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Have you ever thought about publishing your poems or short stories? Consider looking into Canadian literary magazines!  

Before submitting a creative work to a magazine, perhaps have a trusted friend or family member look over it as an editor. Getting their input and opinion could make your piece stronger! But it’s also important to remember that before submitting, you should be the one who is totally happy and satisfied with your work, so if someone suggests something that you feel doesn’t quite fit or make the piece stronger, then don’t feel bad about not taking the suggestion. 

If you get a rejection (or even a couple), it’s hard not to get discouraged. Take this as an opportunity to edit your writing some more, and come back to the piece in a few weeks with fresh eyes, or consider working on a new piece. Everyone gets rejected at some point. Keep these little rejection letters as mini trophies in your back pocket to show your hard work and progress, because one day you’re going to get there and have something published under your name, and you can look back on that journey. 

When submitting to literary magazines, it’s important to take note of their specific instructions: when to submit, how many pieces you can submit, and how long those pieces can be, etc. This information shouldn’t be too hard to find, and make sure you follow it to a T! Some magazines won’t even consider your work unless it follows their format exactly. 

One more helpful tip is to try to find the right literary magazine for you. Each one accepts specific genres, certain themes, and choosing the correct creative piece can influence whether it’s rejected or accepted. Try reading a few of the published pieces in the magazine to get a sense of what they’re looking for! (Hint: you can find most of everything you need under a magazine’s “submissions” or “guidelines” page). Sometimes small magazines will ask for $3-$5 upon submission because it’s kind of like having a small business, but you shouldn’t ever have to pay more than that. Sometimes you’ll get compensation when you get published, and sometimes you won’t. It really depends on the magazine. If paying to submit work is not something you’re into, then there are a ton of other literary magazines that you can submit to for free. It just takes time to do a bit of research!

Here is a small list of Canadian literary magazines with a brief overview of what they’re looking for: 

The Windsor Review 

Our very own literary magazine here at UWindsor! The Windsor Review publishes twice per year and does not restrict writers to a certain theme or genre. They accept poetry, fiction, reviews, and creative nonfiction. 

The Northern Appeal 

The Northern Appeal is a brand-new literary magazine created by Will Crosson and Barrie’s Poet Laureate Victoria Butler. They accept poetry, short stories, photography, and artwork from Ontarians. Their goal is to highlight the artistic quality of Ontario! Stay up to date by following their Instagram here.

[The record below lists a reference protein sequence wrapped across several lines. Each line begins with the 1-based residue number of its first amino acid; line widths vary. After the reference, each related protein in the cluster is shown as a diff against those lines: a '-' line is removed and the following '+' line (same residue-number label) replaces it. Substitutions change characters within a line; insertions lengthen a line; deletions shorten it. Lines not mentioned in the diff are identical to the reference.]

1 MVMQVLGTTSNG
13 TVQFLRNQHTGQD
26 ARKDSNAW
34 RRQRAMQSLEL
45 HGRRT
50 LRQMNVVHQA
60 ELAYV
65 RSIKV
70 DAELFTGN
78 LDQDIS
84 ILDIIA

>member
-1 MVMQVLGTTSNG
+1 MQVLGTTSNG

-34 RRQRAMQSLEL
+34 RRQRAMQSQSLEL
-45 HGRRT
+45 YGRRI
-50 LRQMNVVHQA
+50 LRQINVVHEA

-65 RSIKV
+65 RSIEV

Understorey Magazine  

Understorey Magazine publishes two to three times per year, and each issue has a theme to unite the writing. They accept poetry, fiction, and nonfiction. They also accept submissions of photographs or art work to accompany the written pieces within each issue. Their submissions are open year-round. Check them out to see what the latest theme is! 

SubTerrain: Strong Words for a Polite Nation 

subTerrain is another literary magazine that likes to focus each issue on a theme. They publish three times per year and are also open to submissions year-round. They accept poetry, fiction, nonfiction, essays, and works of art. Take a look and see if a theme inspires you! 

Room Magazine 

Room likes to focus on the writing of and amplifing the voices of traditionally underrepresented individuals, including women (cisgender and transgender), transgender men, Two Spirit, non-binary, and Black and Indigenous individuals. They accept poetry, fiction, nonfiction, and visual art, and publish four times a year. 


AE scifi looks specifically for science fiction. They publish four times per year and accept fiction, reviews, and visual art. Specifically, they look for writing that asks “what if” questions and choose to interpret the genre of science fiction as ‘speculative.’ If you’re a lover of science fiction, this is the magazine for you!

Arc Poetry Magazine 

Arc specifically only publishes poetry, but there are usually no other restrictions than that on the writing. They publish three times per year, with submissions open from April to July and September to December. If you consider yourself a poet, this may be the magazine for you! 

There are so many literary magazines out there to choose from. All you have to do is simply google “Canadian literary magazines” and loads will pop up! And even if you’re not into submitting creative writing, check out some of the issues that intrigue you and take a look at what your fellow Canadians are writing about.  

Happy writing! 

Heather M

UWindsor '22

Heather received her BA[H] and MA in English Literature and Creative Writing from the University of Windsor, and she has a double minor in Psychology and Women's and Gender Studies. She enjoys hiking, writing experimental and disjunctive poetry, and wearing fuzzy socks.
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